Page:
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3.4.1 Grain Boundary Model

The grain boundary is modeled as a separate medium of width $ \symIntThickness$ embedded in a bulk, as depicted in Figure 3.3. Following the work of Fisher [149], the model takes into account two main mechanisms: vacancy diffusion along the grain boundary, which is considered a path of high diffusivity, and material exchange between the grain boundary and the grain bulk. Therefore, the vacancy dynamics inside the grain boundary can be described by

$\displaystyle \ensuremath{\ensuremath{\frac{\partial \Cgb}{\partial t}}} = -\en...
...Jgb}{\partial l}} - \frac{1}{\symIntThickness}\left(\JV_{,2} - \JV_{,1}\right),$ (3.43)

where $ \Cgb$ is the grain boundary vacancy concentration, $ \Jgb$ is the vacancy flux along the grain boundary distance $ l$, and $ \JV_{,1}, \JV_{,2}$ are the fluxes from both sides of the grain boundary.

Figure 3.3: Grain boundary model.

The last term in (3.43) connects the change in grain boundary vacancy concentration to the diffusing flux from/to the bulk. The difference $ \JV_{,2} - \JV_{,1}$ corresponds to an actual loss/gain of vacancies, which is localized at the region representing the grain boundary. Thus, the vacancy generation/annihilation rate is given by

$\displaystyle \G = -\frac{\JV_{,2} - \JV_{,1}}{\symIntThickness}.$ (3.44)

This loss/gain of vacancies can be described by a trapped vacancy concentration in the grain boundary, defined as $ \Cim$, in such a way that the generation/annihilation rate can be expressed as a function of the rate change of the trapped vacancy concentration as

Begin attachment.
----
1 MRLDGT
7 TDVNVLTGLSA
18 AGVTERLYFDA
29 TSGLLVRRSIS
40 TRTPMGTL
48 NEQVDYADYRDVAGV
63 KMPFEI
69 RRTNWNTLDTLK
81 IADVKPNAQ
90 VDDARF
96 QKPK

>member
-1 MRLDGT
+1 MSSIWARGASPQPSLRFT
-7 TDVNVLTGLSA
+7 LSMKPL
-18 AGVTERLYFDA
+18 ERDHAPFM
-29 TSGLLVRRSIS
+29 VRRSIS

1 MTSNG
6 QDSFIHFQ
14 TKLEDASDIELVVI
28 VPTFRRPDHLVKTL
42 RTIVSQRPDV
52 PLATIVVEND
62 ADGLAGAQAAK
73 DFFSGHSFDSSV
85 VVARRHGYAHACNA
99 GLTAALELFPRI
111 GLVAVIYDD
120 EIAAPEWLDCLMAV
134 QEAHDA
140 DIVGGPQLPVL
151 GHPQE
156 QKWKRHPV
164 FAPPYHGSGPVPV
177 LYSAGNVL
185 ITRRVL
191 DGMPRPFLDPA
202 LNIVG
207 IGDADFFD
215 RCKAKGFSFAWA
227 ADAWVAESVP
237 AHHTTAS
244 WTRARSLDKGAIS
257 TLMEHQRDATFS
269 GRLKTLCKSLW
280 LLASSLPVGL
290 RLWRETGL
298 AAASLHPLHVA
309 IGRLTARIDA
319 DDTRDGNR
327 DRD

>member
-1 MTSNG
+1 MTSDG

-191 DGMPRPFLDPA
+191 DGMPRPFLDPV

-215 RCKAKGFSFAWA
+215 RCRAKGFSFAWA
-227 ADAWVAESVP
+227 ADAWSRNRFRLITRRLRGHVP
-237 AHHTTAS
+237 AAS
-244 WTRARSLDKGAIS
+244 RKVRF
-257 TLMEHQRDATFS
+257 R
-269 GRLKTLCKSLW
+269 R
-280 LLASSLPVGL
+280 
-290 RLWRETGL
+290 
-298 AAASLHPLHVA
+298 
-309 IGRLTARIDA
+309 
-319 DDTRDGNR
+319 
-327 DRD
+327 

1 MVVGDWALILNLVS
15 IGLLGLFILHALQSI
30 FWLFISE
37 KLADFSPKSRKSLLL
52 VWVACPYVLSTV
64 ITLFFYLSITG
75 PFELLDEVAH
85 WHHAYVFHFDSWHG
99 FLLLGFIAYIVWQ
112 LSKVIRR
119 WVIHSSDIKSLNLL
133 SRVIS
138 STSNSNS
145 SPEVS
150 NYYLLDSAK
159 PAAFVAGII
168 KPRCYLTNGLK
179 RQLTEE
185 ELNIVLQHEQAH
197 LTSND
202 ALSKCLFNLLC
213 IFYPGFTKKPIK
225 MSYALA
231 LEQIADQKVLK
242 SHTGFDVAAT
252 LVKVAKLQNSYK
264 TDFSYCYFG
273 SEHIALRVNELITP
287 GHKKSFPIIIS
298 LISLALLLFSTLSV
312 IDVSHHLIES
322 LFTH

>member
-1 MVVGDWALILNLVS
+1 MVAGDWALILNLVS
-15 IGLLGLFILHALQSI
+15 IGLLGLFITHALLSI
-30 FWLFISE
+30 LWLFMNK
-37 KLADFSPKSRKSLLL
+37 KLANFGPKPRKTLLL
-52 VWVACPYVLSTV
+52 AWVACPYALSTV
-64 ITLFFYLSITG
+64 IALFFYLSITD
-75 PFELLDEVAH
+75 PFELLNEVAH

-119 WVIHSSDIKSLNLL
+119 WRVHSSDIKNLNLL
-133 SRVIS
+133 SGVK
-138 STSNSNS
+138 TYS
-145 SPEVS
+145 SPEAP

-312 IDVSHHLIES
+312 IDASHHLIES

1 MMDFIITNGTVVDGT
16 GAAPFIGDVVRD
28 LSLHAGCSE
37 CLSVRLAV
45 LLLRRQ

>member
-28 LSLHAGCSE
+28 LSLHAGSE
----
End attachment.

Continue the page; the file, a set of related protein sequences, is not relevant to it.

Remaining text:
$\displaystyle \G = \ensuremath{\ensuremath{\frac{\partial \Cim}{\partial t}}}.$ (3.45)

By treating the grain boundary as a region with the capability of absorbing or releasing vacancies, the fluxes in equation (3.44) can be expressed in terms of trapping and releasing events in a similar way to [150]. This yields [110]

$\displaystyle \JV_{,1}=\symOmT(\Ceq-\Cim)\CV^1 - \symOmR\Cim,$ (3.46)

$\displaystyle \JV_{,2}=-\symOmT(\Ceq-\Cim)\CV^2 + \symOmR\Cim,$ (3.47)

where $ \symOmT$ is the trapping rate of vacancies, $ \symOmR$ is the release rate, $ \CV^1, \CV^2$ are the vacancy concentration in each grain section, and $ \Ceq$ is the equilibrium vacancy concentration inside the grain boundary, given by

$\displaystyle \Ceq=\Co\exp\left(\frac{\symHydStress_{nn}\symAtomVol}{\kB\T}\right).$ (3.48)

$ \Co$ is the equilibrium vacancy concentration in the absence of stress and $ \symHydStress_{nn}$ is the stress component normal to the grain boundary.

Substituting (3.46) and (3.47) in (3.44) and (3.45) one obtains

$\displaystyle \G = \ensuremath{\ensuremath{\frac{\partial \Cim}{\partial t}}} =...
...s}\left\{\Ceq-\Cim\left[1+\frac{2\symOmR}{\symOmT(\CV^1+\CV^2)}\right]\right\}.$ (3.49)

For convenience, (3.49) is rewritten

$\displaystyle \ensuremath{\ensuremath{\frac{\partial \Cim}{\partial t}}} = \fra...
...e}\left\{\Ceq-\Cim\left[1+\frac{2\symOmR}{\symOmT(\CV^1+\CV^2)}\right]\right\},$ (3.50)


$\displaystyle \frac{1}{\symGBRelTime} = \frac{\symOmT(\CV^1+\CV^2)}{\symIntThickness}.$ (3.51)

$ \symGBRelTime$ represents the characteristic time of a vacancy annihilation or generation process and it characterizes the efficiency of the grain boundary acting as a vacancy sink/source. The smaller the value of $ \symGBRelTime$, the more efficient is the source/sink mechanism and, according to (3.10), the faster the steady state condition for the vacancy concentration is reached.

As in the numerical implementation the grain boundary is represented by the interface between two grains ( $ \symIntThickness\rightarrow 0$), the approximation $ \CV^1\sim\CV^2=\CV$ can be used, so that (3.50) and (3.51) is further simplified to

$\displaystyle \ensuremath{\ensuremath{\frac{\partial \Cim}{\partial t}}} = \fra...
...{\symGBRelTime}\left[\Ceq-\Cim\left(1+\frac{\symOmR}{\symOmT\CV}\right)\right],$ (3.52)


$\displaystyle \frac{1}{\symGBRelTime} = \frac{2\symOmT\CV}{\symIntThickness}.$ (3.53)

Note that under the condition

$\displaystyle \frac{\symOmR}{\symOmT\CV}\ll1,$ (3.54)

equation (3.52) reduces to the Rosenberg-Ohring generation/annihilation function given in (2.21).

next up previous contents
Next: 3.4.2 Material Interfaces Up: 3.4 Vacancy Sinks and Previous: 3.4 Vacancy Sinks and

R. L. de Orio: Electromigration Modeling and Simulation